One the recurrent themes of Idle No More protesters is the rhetoric of a ‘nation-to-nation' relationship between Canada and First Nations. This rhetoric grossly oversimplifies the complexities of the relationship that is in reality a complex interaction between one state and many nations within its borders. Indeed, Aboriginal Affairs note that there are 614 First Nations communities across Canada, encompassing every province and territory. This is possibly a conservative estimate.
Thursday, 10 January 2013
Certain claims, even by the simple act of being uttered, can have a devastating chilling effect. The clearest of these accusations is one of racism. A simple allegation even and especially if unfounded and often targeted on the basis of intellectual opposition, is enough to silence critics and terminate whatever semblance of discourse had to that point existed. One need only look to debates that rage over the Israeli-Palestinian to see the effect. Opponents questioning policy decisions of the Israeli government – not even the state, but the transitory government in power – can result in claims of anti-Semitism. These claims are used in order to preempt opposition, for instance to delegitimize Israeli Apartheid Week events.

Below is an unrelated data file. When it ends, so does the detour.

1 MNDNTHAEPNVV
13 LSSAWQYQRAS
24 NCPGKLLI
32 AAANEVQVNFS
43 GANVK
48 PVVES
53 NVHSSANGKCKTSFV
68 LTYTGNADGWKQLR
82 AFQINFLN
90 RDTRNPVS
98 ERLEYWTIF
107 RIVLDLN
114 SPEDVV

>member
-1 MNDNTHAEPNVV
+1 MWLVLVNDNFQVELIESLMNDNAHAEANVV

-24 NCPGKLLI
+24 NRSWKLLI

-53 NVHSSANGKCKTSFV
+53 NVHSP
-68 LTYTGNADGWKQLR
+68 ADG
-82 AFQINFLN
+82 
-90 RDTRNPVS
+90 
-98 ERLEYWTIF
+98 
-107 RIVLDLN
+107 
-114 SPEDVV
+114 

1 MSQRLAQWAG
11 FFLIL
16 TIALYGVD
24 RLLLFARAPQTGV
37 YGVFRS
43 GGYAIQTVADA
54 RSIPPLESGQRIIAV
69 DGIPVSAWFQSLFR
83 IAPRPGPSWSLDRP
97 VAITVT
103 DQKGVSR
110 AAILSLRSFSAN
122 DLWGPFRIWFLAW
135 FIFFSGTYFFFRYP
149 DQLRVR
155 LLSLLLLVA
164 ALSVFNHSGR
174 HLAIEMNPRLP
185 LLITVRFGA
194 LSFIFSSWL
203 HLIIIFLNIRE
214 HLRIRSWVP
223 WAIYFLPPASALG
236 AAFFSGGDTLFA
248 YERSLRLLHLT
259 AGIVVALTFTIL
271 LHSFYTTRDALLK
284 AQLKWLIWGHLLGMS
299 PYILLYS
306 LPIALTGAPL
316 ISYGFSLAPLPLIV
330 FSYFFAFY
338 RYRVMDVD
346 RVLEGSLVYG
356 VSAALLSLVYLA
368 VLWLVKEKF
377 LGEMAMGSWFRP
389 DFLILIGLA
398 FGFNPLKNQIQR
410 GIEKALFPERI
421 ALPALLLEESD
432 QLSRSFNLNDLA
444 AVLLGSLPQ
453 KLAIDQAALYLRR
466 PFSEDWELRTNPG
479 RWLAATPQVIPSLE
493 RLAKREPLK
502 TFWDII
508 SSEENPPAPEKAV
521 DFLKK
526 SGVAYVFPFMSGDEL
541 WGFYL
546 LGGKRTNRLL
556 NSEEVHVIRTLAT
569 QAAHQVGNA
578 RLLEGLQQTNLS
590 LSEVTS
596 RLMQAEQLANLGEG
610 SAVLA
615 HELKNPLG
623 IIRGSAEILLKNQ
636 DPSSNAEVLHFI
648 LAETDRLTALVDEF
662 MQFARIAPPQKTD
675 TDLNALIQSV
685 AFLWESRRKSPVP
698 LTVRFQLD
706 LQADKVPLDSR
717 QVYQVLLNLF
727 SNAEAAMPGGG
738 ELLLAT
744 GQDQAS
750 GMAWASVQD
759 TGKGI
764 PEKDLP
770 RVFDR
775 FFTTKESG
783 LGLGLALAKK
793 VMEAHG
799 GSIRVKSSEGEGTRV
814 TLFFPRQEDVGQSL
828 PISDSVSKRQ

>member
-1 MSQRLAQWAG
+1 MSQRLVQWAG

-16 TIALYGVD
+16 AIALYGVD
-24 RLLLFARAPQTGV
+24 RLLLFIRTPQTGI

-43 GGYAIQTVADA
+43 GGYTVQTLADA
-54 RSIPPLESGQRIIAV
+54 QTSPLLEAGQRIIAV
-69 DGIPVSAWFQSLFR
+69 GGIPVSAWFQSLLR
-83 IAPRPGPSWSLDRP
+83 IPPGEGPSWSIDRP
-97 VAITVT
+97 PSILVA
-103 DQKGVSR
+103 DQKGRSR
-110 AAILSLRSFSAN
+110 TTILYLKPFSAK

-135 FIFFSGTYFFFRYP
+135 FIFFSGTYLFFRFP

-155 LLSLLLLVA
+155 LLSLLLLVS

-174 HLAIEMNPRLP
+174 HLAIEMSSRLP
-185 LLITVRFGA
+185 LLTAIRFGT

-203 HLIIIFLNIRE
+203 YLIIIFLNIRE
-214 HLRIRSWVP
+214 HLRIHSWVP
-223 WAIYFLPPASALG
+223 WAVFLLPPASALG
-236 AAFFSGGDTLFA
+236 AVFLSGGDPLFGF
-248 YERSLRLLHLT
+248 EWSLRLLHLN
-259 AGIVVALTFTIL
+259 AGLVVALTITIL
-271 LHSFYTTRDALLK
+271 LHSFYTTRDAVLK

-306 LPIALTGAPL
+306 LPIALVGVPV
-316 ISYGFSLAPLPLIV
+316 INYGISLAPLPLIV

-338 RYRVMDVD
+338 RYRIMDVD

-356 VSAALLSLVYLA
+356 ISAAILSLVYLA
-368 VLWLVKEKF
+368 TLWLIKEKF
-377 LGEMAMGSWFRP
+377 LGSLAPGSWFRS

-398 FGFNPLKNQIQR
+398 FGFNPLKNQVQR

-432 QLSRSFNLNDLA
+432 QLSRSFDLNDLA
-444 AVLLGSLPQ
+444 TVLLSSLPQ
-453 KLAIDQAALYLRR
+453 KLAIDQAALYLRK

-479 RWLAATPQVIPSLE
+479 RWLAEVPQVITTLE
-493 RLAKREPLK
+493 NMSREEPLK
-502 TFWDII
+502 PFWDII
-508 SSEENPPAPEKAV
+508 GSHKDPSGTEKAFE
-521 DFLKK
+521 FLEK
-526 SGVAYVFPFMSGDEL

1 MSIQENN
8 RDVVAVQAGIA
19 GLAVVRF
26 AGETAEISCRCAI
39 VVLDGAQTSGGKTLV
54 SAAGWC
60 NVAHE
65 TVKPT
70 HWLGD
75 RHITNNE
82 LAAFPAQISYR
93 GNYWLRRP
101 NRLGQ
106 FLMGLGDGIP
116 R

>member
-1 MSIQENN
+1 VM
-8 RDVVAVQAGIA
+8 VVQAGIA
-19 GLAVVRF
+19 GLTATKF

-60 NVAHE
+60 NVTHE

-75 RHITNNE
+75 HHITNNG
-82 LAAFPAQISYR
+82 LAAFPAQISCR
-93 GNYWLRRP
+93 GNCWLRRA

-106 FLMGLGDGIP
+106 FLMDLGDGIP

Wednesday, 9 January 2013
There is a rich legacy of Aboriginal story telling, the use of narrative to inscribe important events in thought rather than in text. These range from creation myths to accounts of settlement and contact. They allow for the transmission of histories across generations and establish a link to the past. Indeed, oral histories have been affirmed by the Supreme Court of Canada as having a status comparable to the written text. In the context of agreements between First Nations and settler societies, these oral submissions become important points of verification considering the spoken agreement and the written text often varied substantially. We cannot dismiss narrative and, as John Borrows has reminded us through his own work, such approaches have important contemporary resonance and explanatory power.
Friday, 4 January 2013
Canada is a constitutional monarchy with a parliamentary democracy. While I’m not fond of the monarchy part – elevating individuals based on heredity being so very unseemly – I do respect how this confluence of ideas and historical institutions underpins our mode of government. As David Smith has forcefully explained, the Crown is the first principle of Canadian government, underpinning diffuse aspects as federalism and the judiciary. I also take solace in the fact that I can separate the Crown – the locus of power and authority of the Canadian state – from the monarchy – the manner in which we choose to represent and express that power.